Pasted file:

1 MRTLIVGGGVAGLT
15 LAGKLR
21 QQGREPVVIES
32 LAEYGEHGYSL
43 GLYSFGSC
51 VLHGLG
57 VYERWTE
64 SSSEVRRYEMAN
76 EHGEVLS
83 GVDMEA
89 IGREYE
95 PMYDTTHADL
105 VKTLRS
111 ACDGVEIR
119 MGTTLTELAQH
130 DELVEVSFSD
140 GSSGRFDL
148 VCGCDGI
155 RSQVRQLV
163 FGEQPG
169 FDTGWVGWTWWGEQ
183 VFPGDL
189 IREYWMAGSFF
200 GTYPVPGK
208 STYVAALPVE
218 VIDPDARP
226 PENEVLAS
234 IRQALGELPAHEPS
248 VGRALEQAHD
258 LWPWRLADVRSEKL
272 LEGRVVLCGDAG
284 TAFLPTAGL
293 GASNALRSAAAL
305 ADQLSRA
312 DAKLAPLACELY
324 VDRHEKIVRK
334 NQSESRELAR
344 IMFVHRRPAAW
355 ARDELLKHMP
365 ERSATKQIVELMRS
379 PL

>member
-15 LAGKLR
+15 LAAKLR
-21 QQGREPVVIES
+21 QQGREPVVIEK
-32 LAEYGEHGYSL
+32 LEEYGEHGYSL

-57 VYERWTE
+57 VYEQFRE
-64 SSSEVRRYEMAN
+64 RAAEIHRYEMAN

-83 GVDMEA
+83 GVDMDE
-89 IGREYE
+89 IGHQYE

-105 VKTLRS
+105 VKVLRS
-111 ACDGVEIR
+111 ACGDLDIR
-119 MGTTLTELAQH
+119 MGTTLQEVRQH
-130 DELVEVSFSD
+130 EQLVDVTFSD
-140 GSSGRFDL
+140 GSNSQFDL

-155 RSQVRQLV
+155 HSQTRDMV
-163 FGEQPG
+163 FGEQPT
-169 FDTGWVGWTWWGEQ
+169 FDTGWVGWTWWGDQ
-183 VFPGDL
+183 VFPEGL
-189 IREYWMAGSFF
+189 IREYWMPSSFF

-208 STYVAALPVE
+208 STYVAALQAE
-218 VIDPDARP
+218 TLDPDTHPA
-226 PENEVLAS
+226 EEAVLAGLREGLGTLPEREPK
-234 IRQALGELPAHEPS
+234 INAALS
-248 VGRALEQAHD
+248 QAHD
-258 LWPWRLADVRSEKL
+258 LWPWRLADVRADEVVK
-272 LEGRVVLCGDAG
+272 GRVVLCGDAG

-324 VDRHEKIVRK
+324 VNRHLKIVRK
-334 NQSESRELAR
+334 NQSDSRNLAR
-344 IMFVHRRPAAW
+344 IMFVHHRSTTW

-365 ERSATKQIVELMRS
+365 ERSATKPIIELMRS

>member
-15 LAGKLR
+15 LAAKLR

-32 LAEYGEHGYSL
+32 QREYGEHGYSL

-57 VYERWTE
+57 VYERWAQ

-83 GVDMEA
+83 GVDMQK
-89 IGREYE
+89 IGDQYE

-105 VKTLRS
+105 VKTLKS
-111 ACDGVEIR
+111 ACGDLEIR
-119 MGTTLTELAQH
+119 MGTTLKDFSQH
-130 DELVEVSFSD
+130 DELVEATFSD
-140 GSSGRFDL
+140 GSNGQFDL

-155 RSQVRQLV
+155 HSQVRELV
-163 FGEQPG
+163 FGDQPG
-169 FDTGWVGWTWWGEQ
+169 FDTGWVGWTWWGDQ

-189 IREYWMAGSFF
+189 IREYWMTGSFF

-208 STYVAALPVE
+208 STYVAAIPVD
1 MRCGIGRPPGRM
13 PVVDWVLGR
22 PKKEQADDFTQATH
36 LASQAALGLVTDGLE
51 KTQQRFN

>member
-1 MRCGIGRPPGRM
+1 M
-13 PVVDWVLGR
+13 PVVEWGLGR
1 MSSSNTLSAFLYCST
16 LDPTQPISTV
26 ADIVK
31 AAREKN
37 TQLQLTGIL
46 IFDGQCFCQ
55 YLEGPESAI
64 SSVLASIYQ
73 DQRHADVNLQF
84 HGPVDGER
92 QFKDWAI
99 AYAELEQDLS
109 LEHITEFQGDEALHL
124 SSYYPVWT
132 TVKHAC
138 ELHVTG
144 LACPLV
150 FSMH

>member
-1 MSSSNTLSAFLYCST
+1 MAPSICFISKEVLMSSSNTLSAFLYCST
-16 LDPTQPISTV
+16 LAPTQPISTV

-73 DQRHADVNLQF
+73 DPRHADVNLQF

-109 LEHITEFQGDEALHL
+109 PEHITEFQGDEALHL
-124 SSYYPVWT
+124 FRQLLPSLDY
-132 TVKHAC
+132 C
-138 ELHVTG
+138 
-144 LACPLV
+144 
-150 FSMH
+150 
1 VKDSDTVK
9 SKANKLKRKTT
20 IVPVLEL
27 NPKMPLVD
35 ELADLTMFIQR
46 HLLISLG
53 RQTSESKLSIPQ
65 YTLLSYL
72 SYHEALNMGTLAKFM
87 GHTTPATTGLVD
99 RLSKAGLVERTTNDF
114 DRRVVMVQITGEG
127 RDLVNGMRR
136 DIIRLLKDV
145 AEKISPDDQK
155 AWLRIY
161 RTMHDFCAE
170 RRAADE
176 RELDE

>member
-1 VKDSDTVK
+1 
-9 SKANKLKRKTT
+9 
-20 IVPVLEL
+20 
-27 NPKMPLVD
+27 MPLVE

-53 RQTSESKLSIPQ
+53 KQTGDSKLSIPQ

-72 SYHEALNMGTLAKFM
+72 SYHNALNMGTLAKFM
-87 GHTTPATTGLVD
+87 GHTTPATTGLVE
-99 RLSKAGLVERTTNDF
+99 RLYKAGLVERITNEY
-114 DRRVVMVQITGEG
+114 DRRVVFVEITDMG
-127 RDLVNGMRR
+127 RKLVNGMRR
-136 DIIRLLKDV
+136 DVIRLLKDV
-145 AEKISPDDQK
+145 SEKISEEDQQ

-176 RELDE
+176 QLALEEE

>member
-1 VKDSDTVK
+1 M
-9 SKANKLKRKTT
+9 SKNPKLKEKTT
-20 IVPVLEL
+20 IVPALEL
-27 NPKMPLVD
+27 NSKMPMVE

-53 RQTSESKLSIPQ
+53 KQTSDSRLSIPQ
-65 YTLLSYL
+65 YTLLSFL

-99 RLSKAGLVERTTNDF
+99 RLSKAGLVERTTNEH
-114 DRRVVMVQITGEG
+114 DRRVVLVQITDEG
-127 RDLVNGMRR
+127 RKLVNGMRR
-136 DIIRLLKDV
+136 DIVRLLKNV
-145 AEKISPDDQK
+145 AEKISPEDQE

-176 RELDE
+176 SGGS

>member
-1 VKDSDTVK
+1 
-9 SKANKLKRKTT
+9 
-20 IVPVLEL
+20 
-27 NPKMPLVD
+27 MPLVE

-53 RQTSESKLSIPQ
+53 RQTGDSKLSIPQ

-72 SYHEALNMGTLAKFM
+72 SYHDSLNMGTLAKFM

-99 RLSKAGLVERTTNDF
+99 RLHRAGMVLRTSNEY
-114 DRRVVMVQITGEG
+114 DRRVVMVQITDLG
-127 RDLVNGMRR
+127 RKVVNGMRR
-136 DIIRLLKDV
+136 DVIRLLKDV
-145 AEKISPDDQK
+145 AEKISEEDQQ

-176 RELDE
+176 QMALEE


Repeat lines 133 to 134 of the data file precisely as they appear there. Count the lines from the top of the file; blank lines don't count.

36 LASQAALGLVTDGLE
51 KTQQRFN